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This chapter describes all the commands that you can use in pcl-cvs.

Updating the directory

M-x cvs-update
Run a `cvs update' command. You will be asked for the directory in which the `cvs update' will be run. The output will be parsed by pcl-cvs, and the result printed in the `*cvs*' buffer (see see section Buffer contents for a description of the contents).

By default, `cvs-update' will descend recursively into subdirectories. You can avoid that behavior by giving a prefix argument to it (e.g., by typing C-u M-x cvs-update RET).

All other commands in pcl-cvs requires that you have a `*cvs*' buffer. This is the command that you use to get one.

This will run `cvs update' again. It will always use the same buffer that was used with the previous `cvs update'. Give a prefix argument to avoid descending into subdirectories. This runs the command `cvs-update-no-prompt'.

Movement Commands

You can use most normal Emacs commands to move forward and backward in the buffer. Some keys are rebound to functions that take advantage of the fact that the buffer is a pcl-cvs buffer:

These keys move the cursor one file forward, towards the end of the buffer (cookie-next-cookie).

These keys move one file backward, towards the beginning of the buffer (cookie-previous-cookie).

Marking files

Pcl-cvs works on a set of selected files (see section Selected files). You can mark and unmark files with these commands:

This marks the file that the cursor is positioned on. If the cursor is positioned on a directory all files in that directory will be marked. (cvs-mark).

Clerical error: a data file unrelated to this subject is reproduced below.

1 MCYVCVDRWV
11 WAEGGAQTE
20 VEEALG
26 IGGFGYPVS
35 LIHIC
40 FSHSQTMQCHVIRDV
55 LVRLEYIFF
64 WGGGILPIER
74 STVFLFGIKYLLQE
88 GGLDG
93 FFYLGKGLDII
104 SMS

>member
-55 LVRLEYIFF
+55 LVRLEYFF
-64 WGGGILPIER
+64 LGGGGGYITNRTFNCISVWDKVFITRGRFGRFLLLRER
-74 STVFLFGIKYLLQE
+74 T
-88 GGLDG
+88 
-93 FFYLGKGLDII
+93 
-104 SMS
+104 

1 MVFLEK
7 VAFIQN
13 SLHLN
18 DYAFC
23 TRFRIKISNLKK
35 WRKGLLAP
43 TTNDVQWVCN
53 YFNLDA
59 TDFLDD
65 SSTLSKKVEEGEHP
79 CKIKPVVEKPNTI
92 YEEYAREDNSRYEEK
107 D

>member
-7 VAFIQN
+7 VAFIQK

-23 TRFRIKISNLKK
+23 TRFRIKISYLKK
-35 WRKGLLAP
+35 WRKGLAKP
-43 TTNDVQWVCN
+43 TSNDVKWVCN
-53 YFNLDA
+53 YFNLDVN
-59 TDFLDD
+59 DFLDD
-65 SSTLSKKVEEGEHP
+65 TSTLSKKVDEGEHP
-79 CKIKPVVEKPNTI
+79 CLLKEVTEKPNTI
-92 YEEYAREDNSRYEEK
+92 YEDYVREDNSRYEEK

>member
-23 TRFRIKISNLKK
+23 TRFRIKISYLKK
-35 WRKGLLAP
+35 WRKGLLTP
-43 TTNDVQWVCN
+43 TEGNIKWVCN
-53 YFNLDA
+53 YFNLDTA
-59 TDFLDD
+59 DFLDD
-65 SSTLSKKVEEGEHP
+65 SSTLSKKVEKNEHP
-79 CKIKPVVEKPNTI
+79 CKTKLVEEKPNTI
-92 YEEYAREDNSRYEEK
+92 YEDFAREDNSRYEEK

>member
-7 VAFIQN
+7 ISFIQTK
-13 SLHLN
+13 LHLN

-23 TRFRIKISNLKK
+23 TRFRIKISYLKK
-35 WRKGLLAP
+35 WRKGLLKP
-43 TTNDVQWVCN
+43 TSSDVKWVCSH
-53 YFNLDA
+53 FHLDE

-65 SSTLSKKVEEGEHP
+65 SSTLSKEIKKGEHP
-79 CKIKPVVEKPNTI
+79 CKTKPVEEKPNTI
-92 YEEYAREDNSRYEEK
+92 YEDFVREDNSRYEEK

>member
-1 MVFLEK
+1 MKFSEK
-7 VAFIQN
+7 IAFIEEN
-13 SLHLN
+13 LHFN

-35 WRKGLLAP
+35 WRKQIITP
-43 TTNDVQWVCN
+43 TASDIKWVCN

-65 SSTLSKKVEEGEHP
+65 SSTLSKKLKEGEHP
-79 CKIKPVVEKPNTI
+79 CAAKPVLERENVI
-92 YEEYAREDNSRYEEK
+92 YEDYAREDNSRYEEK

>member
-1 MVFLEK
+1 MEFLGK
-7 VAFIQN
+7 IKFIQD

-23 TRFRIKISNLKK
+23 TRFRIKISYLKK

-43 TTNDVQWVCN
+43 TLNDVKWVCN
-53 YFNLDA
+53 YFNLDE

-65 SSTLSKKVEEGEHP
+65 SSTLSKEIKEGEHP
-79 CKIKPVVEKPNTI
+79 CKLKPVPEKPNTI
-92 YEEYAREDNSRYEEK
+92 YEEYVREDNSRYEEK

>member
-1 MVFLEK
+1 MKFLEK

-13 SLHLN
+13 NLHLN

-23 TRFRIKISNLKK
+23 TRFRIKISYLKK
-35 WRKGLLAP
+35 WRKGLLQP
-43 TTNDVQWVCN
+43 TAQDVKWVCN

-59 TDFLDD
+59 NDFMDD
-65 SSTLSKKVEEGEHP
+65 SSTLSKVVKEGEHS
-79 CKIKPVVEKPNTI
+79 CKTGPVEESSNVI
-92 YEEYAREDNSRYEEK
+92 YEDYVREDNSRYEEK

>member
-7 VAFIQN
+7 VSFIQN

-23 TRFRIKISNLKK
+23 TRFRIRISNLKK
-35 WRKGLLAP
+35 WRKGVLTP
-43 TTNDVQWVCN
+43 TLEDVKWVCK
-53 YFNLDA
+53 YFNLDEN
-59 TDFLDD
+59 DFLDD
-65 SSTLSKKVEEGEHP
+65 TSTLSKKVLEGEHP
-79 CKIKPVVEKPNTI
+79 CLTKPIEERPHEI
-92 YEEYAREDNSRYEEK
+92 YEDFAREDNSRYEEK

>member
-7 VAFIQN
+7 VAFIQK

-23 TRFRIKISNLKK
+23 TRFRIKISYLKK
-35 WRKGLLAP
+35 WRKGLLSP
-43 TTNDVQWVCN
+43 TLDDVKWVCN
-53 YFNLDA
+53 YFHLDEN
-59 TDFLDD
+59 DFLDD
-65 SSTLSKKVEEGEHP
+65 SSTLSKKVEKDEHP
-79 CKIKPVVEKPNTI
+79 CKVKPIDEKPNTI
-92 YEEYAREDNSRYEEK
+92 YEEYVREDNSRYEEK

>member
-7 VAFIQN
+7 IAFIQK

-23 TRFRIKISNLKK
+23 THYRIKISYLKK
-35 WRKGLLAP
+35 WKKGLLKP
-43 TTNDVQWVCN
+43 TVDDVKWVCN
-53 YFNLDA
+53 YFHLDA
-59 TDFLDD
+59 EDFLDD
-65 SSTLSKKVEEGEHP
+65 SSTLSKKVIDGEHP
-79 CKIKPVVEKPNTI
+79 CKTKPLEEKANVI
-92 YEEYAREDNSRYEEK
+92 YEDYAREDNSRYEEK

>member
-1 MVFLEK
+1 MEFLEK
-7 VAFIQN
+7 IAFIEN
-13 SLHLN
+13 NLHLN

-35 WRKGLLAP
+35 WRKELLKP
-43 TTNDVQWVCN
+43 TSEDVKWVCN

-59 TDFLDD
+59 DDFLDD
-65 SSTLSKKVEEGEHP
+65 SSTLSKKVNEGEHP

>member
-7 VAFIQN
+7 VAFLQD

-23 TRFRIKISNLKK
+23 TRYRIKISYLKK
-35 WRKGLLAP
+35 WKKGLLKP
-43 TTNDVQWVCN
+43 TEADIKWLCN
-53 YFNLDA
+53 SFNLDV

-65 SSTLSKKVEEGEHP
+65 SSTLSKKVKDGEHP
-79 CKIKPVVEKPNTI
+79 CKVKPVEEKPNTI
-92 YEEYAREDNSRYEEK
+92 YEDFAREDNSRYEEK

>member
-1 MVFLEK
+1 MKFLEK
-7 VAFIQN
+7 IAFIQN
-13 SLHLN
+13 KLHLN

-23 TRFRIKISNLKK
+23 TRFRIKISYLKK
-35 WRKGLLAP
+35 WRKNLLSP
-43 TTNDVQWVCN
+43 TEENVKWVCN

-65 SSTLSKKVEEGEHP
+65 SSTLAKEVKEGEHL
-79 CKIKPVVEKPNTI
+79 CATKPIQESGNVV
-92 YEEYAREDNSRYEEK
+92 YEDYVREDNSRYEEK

Unmark the file that the cursor is positioned on. If the cursor is on a directory, all files in that directory will be unmarked. (cvs-unmark).

Mark all files in the buffer (cvs-mark-all-files).

Unmark all files (cvs-unmark-all-files).

Unmark the file on the previous line, and move point to that line (cvs-unmark-up).

Committing changes

All files that have a "need to be checked in"-marker (see section Buffer contents) can be checked in with the c command. It checks in all selected files (see section Selected files) (except those who lack the "ci"-marker - they are ignored). Pressing c causes cvs-commit to be run.

When you press c you will get a buffer called `*cvs-commit-message*'. Enter the log message for the file(s) in it. When you are ready you should press C-c C-c to actually commit the files (using cvs-edit-done).

Normally the `*cvs-commit-message*' buffer will retain the log message from the previous commit, but if the variable cvs-erase-input-buffer is set to a non-nil value the buffer will be erased. Point and mark will always be located around the entire buffer so that you can easily erase it with C-w (`kill-region').

Editing files

There are currently three commands that can be used to find a file (that is, load it into a buffer and start editing it there). These commands work on the line that the cursor is situated at. They ignore any marked files.

Find the file that the cursor points to. Run `dired' if the cursor points to a directory (cvs-find-file).

Like f, but use another window (cvs-find-file-other-window).

Invoke `add-change-log-entry-other-window' to edit a `ChangeLog' file. The `ChangeLog' will be found in the directory of the file the cursor points to. (cvs-add-change-log-entry-other-window).